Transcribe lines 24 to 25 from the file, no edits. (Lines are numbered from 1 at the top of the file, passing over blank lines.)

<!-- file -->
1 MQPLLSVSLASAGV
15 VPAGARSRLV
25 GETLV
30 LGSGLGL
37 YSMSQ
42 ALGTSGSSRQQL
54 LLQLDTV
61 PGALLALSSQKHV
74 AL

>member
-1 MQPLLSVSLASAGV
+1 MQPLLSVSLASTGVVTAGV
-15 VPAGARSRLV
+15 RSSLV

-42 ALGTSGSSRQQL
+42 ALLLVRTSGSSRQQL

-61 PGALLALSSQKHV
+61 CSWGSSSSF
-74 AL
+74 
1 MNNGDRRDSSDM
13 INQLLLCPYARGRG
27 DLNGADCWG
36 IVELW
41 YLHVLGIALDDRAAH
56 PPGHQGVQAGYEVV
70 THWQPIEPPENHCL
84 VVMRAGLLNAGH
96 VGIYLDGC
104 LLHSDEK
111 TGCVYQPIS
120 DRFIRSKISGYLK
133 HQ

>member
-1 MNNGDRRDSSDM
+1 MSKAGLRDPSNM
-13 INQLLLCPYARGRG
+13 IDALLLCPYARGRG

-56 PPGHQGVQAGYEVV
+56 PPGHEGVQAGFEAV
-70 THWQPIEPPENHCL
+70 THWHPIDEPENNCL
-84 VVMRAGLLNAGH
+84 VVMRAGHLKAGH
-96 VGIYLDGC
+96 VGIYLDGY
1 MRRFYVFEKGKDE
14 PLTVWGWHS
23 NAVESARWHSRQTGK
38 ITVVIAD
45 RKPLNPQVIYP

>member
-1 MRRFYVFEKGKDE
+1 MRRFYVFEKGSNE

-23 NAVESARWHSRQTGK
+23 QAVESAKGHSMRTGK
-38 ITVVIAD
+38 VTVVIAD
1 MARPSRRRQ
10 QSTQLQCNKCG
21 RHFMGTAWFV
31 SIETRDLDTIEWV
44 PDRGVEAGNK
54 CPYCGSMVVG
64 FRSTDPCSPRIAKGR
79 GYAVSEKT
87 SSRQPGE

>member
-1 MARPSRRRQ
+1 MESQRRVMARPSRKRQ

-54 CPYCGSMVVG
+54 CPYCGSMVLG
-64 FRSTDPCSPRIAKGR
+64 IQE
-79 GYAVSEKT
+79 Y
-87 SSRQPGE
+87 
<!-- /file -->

36 IVELW
41 YLHVLGIALDDRAAH